Wednesday, March 20, 2013

SAR #13079

Depletion never sleeps.

Time Out: The Cypriot parliament said no, so for now no one knows what'll happen but it's pretty unanimous that whatever comes next won't be pretty. That it will squash Cyprus is inevitable. Whether it will make much difference to Bonn or Brussels is another story.

Gutless Wonders: Democrats have betrayed not only Newton's dead children but those who will be killed next time and the time after – whenever some nut grabs an assault rifle and a 25 shot clip and heads off to kindergarten. The balance between dead children and gun nuts is very delicate, according to Harry Reid, but in the end the NRA and wild-eyed fear of the government win.

It Begins: The Russian Cypriot depositors may be loathsome folks, but dumb they are not; their billions (about 15 billion euro, minimum) will be gone as soon as their lawyers draw up the demands. This will, of course, destroy the Cypriot banks, which the confiscations were supposed to save, and without the financial sector, all Cyprus has is a few goats and two olive trees.

Easing Does It: The big danger is not the rate at which the Fed's balance sheet has grown – currently at $85 billion a month and approaching $3.1 trillion. Nope, the going up is just fine. If the Fed ever tries to reduce that by a couple of trillion dollars, selling those assets off best be done gently. Very, very gently. Most likely they'll just bribe the banks with higher interest rates on their reserves (and excess reserves), keeping the cash out of the consumer's pocketbooks. Ah, but then there's the higher interest rate goblin...

Follow the Money: House Democrats, ahem, Democrats, I say Democrats, are signing on to bills that would “expressly allow bailouts of our largest Wall Street banks,” and “impede legislation aimed at forcing the banks to break up.” They are also backing bills to deregulate derivatives (which are pretty much regulation free anyway). Vox populi and all that.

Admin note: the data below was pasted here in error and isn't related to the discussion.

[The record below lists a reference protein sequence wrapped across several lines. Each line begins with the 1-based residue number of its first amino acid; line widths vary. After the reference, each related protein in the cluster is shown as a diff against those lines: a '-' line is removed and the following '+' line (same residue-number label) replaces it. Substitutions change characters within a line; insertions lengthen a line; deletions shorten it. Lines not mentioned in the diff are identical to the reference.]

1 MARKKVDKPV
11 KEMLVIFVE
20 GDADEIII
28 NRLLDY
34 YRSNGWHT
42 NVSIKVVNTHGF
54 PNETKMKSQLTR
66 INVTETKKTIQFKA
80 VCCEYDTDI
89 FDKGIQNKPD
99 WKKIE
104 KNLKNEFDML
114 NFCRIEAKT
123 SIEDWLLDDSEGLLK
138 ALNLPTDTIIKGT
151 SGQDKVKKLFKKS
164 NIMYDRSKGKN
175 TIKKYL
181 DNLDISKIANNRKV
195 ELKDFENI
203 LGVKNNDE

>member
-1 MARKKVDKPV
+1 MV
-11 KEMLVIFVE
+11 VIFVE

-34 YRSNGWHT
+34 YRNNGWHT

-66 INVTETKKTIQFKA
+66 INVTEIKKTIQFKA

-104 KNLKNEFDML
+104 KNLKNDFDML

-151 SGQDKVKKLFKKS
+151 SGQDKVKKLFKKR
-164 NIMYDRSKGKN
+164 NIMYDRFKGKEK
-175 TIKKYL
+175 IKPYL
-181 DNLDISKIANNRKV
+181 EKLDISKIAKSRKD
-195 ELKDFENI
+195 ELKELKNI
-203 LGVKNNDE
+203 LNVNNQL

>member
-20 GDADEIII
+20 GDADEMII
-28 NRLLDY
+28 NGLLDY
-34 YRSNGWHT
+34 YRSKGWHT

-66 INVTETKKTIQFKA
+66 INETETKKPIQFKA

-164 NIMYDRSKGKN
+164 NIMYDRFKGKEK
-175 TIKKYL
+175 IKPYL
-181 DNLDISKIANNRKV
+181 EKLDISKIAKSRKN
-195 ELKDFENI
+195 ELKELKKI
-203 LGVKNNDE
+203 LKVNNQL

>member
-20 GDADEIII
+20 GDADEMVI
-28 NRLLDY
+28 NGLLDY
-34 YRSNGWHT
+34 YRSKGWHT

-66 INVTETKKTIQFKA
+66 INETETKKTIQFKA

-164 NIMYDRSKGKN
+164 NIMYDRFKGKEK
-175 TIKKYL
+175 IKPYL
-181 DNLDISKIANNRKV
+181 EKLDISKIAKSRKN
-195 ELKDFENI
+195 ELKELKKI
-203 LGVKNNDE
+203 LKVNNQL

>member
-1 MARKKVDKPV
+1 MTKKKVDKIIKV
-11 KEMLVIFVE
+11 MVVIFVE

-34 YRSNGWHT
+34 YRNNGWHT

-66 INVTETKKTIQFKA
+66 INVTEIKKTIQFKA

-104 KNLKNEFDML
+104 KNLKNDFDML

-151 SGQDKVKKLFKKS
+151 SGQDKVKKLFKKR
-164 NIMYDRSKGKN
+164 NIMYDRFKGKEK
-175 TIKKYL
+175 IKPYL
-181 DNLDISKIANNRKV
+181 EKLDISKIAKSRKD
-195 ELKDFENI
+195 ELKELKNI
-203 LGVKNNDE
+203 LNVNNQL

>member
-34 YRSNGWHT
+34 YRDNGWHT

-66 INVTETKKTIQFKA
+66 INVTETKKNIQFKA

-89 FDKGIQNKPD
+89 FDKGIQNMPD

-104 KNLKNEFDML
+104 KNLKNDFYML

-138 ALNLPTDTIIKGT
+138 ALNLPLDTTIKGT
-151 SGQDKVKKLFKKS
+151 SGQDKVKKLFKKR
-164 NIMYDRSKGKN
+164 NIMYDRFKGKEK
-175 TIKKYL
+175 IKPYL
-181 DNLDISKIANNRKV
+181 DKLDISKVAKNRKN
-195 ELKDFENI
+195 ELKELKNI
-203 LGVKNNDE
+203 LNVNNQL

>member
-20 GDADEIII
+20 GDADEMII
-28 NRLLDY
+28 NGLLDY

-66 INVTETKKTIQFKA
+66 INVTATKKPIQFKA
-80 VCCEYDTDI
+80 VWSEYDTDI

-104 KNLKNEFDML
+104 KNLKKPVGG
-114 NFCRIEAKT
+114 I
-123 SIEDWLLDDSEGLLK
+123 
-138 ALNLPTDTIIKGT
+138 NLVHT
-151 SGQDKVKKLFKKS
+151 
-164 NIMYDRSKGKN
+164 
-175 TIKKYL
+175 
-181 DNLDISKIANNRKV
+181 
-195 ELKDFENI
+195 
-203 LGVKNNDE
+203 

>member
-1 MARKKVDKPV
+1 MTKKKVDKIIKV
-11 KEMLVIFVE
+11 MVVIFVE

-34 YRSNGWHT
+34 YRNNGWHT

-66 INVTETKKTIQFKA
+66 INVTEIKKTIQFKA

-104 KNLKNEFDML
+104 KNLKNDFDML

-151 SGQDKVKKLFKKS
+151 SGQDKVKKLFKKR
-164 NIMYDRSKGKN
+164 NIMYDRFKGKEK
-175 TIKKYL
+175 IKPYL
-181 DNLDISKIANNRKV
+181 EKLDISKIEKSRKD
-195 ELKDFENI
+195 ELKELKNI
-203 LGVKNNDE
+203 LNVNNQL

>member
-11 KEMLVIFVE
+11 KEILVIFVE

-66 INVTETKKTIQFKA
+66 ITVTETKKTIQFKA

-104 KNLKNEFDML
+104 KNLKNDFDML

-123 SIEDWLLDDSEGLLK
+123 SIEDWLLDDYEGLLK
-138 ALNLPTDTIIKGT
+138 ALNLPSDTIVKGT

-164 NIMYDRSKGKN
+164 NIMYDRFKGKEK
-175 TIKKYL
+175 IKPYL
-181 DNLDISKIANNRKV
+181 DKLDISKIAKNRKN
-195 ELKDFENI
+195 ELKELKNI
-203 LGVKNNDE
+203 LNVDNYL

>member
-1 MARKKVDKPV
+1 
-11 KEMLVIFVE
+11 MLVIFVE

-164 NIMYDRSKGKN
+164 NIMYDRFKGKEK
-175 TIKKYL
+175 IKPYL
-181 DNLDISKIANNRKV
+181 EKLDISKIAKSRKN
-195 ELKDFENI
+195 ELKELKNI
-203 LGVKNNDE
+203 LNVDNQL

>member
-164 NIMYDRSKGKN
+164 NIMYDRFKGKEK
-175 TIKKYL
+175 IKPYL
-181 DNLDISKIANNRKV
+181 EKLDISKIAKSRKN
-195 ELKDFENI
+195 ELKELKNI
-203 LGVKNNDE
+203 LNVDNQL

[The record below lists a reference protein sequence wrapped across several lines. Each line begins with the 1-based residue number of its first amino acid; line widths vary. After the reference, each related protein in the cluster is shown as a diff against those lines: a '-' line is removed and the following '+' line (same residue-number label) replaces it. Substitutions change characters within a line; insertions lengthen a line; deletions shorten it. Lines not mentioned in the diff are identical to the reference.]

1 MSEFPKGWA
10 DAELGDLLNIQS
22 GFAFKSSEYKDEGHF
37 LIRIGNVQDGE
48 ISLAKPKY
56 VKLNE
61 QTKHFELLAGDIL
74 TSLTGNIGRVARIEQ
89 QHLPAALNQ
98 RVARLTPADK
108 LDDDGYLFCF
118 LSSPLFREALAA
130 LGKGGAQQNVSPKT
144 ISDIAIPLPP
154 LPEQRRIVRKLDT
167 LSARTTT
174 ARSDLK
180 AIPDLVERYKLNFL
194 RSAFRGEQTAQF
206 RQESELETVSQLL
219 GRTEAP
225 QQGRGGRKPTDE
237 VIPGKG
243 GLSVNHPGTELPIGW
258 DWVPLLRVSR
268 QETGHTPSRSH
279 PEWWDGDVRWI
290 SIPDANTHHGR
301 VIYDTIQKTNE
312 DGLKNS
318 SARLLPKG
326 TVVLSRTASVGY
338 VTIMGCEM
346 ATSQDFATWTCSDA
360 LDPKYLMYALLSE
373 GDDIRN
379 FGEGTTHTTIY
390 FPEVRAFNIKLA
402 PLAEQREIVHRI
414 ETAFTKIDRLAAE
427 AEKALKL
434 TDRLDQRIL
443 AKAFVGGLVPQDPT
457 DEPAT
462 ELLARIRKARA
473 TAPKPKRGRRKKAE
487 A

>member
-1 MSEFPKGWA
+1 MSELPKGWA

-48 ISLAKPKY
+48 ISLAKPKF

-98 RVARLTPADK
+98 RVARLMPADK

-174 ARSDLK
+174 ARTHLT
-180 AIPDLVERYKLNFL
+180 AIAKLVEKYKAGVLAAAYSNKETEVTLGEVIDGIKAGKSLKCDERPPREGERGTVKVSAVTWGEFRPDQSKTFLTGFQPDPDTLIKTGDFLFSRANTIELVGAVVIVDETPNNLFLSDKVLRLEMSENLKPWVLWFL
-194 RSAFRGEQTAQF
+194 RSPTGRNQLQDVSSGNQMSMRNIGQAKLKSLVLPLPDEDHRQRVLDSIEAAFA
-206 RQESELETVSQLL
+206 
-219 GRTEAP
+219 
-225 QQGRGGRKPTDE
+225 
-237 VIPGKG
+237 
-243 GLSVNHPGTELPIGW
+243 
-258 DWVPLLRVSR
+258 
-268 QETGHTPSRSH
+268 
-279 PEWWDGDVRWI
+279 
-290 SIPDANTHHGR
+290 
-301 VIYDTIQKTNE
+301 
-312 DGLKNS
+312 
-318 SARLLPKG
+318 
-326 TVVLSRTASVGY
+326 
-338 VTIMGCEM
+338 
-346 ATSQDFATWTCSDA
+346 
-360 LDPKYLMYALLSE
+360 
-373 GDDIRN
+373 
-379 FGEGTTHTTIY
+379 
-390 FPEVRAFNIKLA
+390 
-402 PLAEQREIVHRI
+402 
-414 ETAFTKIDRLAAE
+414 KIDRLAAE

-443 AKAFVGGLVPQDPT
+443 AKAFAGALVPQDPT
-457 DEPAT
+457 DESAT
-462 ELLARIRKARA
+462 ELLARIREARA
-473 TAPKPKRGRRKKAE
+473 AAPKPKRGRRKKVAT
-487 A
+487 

Unchanged Monotony: "Ryan’s budget is intended to do nothing less than fundamentally transform the relationship between Americans and their government. That, and not deficit reduction, is its real point, as it has been Ryan’s real point throughout his career." Ezra Klein

Executive Privilege: Last year the US Supreme Court ruled that a warrant or court order is required before the police can attach a GPS tracking device to a private vehicle. The Obama administration has over-ruled Mr. Chief Justice & Team and says no such paperwork is needed. Constitution? We don't got need no Constitution.

Sauce/Ganders: Turns out that a lot of those members of congress and members of business round tables running around worrying about The Debt and Living Within Our Means are members of the 'do as I say not as I do' brigade. Like the rest of us.

Curb Your Enthusiasm: The smarties who have gobbled up tens of thousands of houses in order to rent them out and rake in the dough while the price of the houses skyrockets had not planned on 50% occupancy rates. And these clever buggers also didn't understand that the people who got pushed out of their houses are not going to be able to rush in and buy another one next week. And that pretty much those who buy a house sell one, too. What drives demand for more housing and drives prices skyward is called household formation – which unemployed and underemployed folks don't rush into. Oh, and another departure from the business plan: rental prices are falling. Too many rental houses, y'know.

Bully's 'R' Republican: Now it's Louisiana’s Senator Vitter that is putting a 'hold' on an Obama nominee for nor particular reason other than to show off. Vitter says it's because of Secretary of Labor nominee Thomas Perez's “spotty work related to the New Black Panther case.” Real spotty. As in Perez was not involved in the case at all. Reform? Can I get a second for reform?.

The Parting Shot:


Wedgeleaf Whitlow Grass, Draba cuneifolia.


rjs said...

looks like Vitter pulled that not found on his website, the url looked ok..

Charles Kingsley Michaelson, III said...

Found another source. Thanks rjs.

Anonymous said...

As a "gun nut" who appreciates your work in assembling news items from various sources, I am perplexed at your characterization of us as having a "wild-eye fear of the government." Especially when many of The articles you link to highlight cases of government overreach and abuse, e.g. NDAA, drone killings, and and theft through monetary policy.

Charles Kingsley Michaelson, III said...